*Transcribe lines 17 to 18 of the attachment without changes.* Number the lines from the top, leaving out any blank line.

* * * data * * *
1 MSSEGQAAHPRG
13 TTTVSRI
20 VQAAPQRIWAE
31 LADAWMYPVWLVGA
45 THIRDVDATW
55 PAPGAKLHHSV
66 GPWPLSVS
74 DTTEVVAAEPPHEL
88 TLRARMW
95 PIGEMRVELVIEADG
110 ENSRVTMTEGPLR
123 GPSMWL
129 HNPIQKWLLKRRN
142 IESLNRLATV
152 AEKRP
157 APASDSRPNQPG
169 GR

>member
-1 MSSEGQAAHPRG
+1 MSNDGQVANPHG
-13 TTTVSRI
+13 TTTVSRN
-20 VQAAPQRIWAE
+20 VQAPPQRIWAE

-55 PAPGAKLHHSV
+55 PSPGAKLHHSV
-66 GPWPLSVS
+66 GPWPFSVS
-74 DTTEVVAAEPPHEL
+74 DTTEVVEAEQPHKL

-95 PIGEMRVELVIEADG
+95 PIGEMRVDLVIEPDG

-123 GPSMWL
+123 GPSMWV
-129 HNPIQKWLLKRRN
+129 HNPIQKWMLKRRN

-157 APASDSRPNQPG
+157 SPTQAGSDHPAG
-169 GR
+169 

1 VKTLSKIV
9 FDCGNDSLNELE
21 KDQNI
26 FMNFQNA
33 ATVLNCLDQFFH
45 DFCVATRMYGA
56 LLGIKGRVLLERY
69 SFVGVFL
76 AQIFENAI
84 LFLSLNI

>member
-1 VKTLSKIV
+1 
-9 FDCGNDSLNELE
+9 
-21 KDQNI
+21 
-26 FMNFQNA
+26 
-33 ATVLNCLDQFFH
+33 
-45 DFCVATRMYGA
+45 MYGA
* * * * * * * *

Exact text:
169 GR

>member